Rachel Brown, Sherry Cho, Larry Hong, Gabriella Meltzer, and Gabriel Walker look at five stories from Asia this week.
1. At last, Myanmar–China pipeline opens for business. This Tuesday, the first drops of crude oil began their slow northward crawl through a new pipeline connecting the Burmese coast to the southern Chinese city of Kunming. After nearly three years of remaining empty, the 480-mile-long, $1.5-billion pipeline will carry up to 260,000 barrels’ worth of crude a day to a refinery owned by the state-owned PetroChina, China’s largest oil producer. The pipeline will also help China address its “Malacca dilemma,” the fact that the country’s oil imports come primarily through the Malacca Strait and disputed South China Sea. The new Myanmar pipeline has the capacity to supply nearly 6 percent of China’s daily crude, and should allow PetroChina to boost exports of refined products over the coming years. One analyst argues that while the benefits Myanmar enjoys from the project will likely be minimal in the short term—mostly revenues from tariff fees—the experience of building and operating a large-scale energy project with China could help develop Myanmar’s domestic capacity for similar infrastructure development in the future. Local residents, on the other hand, are less thrilled with the project: activists in both Kunming and Myanmar have challenged the refinery and pipeline, respectively.
2. Disappearances disturb in Malaysia. Widely circulated CCTV footage of what appears to be the abduction of a Malaysian pastor, Raymond Koh, as well as subsequent revelations of other disappearances in the country, is unnerving many citizens and rights groups. Mr. Koh, who runs a nongovernmental organization called Harapan Komuniti, or “Hope Community,” in Kuala Lumpur, has been missing since the morning of February 13. Unlike a normal abduction, however, no ransom amount or information was offered, even though the Mr. Koh’s family offered a RM100,000 (around $23,000) reward. This unusual incident led the pastor’s son to fear the worst: that his father had been murdered. Following the highly publicized disappearance of pastor Koh, several other cases of disappearances surfaced. They include social activist and former Petaling Jaya City Councillor Peter Chong, Pastor Joshua Hilmy and his wife, and social activist and the founder of a nongovernmental organization Amri Che Mat. In the absence of a clear rationale for what some called “unprecedented” disappearances and the apparent lack of official efforts in locating these missing individuals, the Malaysian Bar says that there are “alarming doubts on the adequacy of the safety and security measures of the country” and even speculates that these missing cases might be “forced disappearances,” a politically charged term used to describe the disappearance of individuals by or with the acquiescence of state officials. In response to the allegations, Malaysia’s police force has denied any connections between these five individuals and cautioned the public against “unverified rumors.”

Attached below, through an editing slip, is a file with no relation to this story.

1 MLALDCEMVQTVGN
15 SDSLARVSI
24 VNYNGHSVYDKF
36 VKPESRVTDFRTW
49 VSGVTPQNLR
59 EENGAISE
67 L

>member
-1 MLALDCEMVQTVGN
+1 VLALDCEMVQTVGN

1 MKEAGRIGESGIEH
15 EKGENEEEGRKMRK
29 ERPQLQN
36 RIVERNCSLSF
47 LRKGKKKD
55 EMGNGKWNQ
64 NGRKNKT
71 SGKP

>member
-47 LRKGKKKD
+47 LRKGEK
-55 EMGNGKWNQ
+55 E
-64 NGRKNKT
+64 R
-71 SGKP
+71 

3. Japan’s population poised to take a steep dive. The Japanese National Institute of Population and Social Security Research (NIPSSR), which updates its country-wide figures every five years, has reported this week that Japan’s population is expected to fall from over 127 million today to merely 88 million people by 2065, and 51 million by 2115. This potentially drastic drop-off is based on decades of declining birth rates dating back to the 1960s. However, the population decline is not as rapid as previously anticipated, as a growing number of women in their thirties are choosing to have children. That said, this particular demographic bump will not bring about a substantial change, as NIPSSR argues that Japanese Prime Minister Shinzo Abe will need to implement better national policies to enhance child care, improve work-life balance, and integrate the elderly into the economy, as well as those to promote mass immigration. As of right now, immigrants are primarily short-term students and guest workers. Japan is struggling with an aging demographic in which adults aged sixty-five and over currently comprise roughly 30 percent of the population, reducing the country’s workforce and creating a heavy demand for pension funds.